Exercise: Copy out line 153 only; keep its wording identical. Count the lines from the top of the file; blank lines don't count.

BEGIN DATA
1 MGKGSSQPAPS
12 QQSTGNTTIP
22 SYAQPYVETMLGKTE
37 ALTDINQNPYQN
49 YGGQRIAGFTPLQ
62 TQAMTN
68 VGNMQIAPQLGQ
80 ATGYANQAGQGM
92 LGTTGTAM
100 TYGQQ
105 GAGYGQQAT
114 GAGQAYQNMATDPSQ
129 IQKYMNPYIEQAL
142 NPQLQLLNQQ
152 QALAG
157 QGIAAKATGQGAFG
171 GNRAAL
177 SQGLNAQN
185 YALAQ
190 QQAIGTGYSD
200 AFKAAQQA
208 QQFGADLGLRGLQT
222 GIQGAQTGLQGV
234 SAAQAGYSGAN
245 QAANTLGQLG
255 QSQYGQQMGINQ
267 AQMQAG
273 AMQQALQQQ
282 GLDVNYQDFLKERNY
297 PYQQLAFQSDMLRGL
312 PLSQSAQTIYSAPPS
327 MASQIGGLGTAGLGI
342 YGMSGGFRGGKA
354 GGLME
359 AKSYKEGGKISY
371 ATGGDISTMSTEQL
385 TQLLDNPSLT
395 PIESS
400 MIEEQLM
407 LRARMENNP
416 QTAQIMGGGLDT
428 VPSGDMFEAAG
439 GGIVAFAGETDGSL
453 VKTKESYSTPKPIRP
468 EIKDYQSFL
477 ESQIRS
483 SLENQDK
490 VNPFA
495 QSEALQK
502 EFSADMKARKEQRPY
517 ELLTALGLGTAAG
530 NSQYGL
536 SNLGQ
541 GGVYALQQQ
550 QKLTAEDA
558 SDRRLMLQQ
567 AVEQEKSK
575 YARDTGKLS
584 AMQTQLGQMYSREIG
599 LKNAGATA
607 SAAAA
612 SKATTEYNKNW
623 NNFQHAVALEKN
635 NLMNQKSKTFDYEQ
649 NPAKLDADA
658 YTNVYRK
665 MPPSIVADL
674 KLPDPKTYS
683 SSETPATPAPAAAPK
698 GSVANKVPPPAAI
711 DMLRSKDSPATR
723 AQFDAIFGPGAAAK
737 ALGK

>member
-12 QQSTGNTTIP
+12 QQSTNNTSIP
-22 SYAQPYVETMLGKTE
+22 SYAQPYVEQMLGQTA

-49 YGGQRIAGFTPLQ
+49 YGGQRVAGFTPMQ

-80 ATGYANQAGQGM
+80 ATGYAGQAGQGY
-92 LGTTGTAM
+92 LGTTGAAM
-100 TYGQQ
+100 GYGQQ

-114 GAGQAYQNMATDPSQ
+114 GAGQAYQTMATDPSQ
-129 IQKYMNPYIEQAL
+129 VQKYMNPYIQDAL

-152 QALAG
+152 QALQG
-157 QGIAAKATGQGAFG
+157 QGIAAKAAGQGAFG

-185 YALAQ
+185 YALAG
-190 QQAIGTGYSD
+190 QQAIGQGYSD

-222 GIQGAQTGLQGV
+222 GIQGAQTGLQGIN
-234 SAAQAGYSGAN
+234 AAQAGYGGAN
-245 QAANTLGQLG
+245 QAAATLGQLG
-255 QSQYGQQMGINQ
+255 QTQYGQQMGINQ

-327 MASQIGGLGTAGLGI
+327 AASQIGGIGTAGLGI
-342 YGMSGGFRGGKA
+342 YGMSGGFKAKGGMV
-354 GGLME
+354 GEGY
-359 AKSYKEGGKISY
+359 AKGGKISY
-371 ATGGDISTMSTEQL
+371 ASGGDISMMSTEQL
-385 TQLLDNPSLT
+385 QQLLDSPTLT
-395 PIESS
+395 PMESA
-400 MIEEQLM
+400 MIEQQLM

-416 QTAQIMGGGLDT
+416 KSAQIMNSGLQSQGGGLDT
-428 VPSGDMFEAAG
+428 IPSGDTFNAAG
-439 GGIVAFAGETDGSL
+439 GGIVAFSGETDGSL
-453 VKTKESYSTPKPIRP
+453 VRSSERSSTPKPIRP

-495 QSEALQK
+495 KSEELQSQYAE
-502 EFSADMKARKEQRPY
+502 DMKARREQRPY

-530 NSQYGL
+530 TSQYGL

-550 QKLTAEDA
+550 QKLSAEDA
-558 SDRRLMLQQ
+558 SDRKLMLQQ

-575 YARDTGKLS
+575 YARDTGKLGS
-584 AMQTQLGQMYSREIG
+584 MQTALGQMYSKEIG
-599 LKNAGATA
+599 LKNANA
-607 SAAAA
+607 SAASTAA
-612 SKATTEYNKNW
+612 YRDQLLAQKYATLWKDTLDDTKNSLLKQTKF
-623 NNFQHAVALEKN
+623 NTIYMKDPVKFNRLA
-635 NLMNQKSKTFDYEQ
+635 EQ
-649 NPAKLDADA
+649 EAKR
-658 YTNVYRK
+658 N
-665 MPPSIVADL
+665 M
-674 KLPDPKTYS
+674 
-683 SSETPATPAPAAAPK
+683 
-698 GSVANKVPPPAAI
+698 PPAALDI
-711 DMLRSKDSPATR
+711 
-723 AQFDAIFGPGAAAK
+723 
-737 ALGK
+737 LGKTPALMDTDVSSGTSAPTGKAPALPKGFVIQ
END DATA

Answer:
-635 NLMNQKSKTFDYEQ